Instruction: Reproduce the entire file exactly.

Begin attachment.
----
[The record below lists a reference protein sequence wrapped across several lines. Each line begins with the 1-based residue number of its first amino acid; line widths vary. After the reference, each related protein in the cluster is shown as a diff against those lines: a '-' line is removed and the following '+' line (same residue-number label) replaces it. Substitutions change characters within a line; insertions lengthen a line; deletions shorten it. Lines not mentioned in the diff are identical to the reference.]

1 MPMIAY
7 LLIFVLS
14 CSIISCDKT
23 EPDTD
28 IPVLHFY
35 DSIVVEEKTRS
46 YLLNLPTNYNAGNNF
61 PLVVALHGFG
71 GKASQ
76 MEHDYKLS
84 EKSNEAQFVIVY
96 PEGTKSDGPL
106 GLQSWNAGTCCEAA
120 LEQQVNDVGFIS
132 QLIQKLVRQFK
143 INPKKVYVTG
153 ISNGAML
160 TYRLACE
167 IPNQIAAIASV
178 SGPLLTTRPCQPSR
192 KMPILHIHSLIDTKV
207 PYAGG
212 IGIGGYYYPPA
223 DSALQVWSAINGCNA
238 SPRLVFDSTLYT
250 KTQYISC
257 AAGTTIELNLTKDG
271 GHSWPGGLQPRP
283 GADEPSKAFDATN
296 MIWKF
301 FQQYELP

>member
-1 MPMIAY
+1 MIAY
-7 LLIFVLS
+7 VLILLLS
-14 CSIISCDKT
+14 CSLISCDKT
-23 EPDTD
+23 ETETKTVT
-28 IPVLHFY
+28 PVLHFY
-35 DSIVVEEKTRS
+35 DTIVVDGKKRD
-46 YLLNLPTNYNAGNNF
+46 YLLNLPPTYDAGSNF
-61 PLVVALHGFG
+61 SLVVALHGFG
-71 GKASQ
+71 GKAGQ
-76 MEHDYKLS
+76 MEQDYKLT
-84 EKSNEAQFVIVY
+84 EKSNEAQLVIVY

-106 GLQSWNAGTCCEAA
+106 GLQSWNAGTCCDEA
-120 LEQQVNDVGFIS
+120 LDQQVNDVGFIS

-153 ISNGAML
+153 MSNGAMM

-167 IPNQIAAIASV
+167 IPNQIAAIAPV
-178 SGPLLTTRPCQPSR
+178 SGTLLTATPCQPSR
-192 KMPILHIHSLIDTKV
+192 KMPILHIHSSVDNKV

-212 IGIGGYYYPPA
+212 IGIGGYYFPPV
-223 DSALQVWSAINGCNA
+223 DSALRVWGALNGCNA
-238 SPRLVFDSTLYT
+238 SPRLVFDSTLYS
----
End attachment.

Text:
[The record below lists a reference protein sequence wrapped across several lines. Each line begins with the 1-based residue number of its first amino acid; line widths vary. After the reference, each related protein in the cluster is shown as a diff against those lines: a '-' line is removed and the following '+' line (same residue-number label) replaces it. Substitutions change characters within a line; insertions lengthen a line; deletions shorten it. Lines not mentioned in the diff are identical to the reference.]

1 MPMIAY
7 LLIFVLS
14 CSIISCDKT
23 EPDTD
28 IPVLHFY
35 DSIVVEEKTRS
46 YLLNLPTNYNAGNNF
61 PLVVALHGFG
71 GKASQ
76 MEHDYKLS
84 EKSNEAQFVIVY
96 PEGTKSDGPL
106 GLQSWNAGTCCEAA
120 LEQQVNDVGFIS
132 QLIQKLVRQFK
143 INPKKVYVTG
153 ISNGAML
160 TYRLACE
167 IPNQIAAIASV
178 SGPLLTTRPCQPSR
192 KMPILHIHSLIDTKV
207 PYAGG
212 IGIGGYYYPPA
223 DSALQVWSAINGCNA
238 SPRLVFDSTLYT
250 KTQYISC
257 AAGTTIELNLTKDG
271 GHSWPGGLQPRP
283 GADEPSKAFDATN
296 MIWKF
301 FQQYELP

>member
-1 MPMIAY
+1 MIAY
-7 LLIFVLS
+7 VLILLLS
-14 CSIISCDKT
+14 CSLISCDKT
-23 EPDTD
+23 ETETKTVT
-28 IPVLHFY
+28 PVLHFY
-35 DSIVVEEKTRS
+35 DTIVVDGKKRD
-46 YLLNLPTNYNAGNNF
+46 YLLNLPPTYDAGSNF
-61 PLVVALHGFG
+61 SLVVALHGFG
-71 GKASQ
+71 GKAGQ
-76 MEHDYKLS
+76 MEQDYKLT
-84 EKSNEAQFVIVY
+84 EKSNEAQLVIVY

-106 GLQSWNAGTCCEAA
+106 GLQSWNAGTCCDEA
-120 LEQQVNDVGFIS
+120 LDQQVNDVGFIS

-153 ISNGAML
+153 MSNGAMM

-167 IPNQIAAIASV
+167 IPNQIAAIAPV
-178 SGPLLTTRPCQPSR
+178 SGTLLTATPCQPSR
-192 KMPILHIHSLIDTKV
+192 KMPILHIHSSVDNKV

-212 IGIGGYYYPPA
+212 IGIGGYYFPPV
-223 DSALQVWSAINGCNA
+223 DSALRVWGALNGCNA
-238 SPRLVFDSTLYT
+238 SPRLVFDSTLYS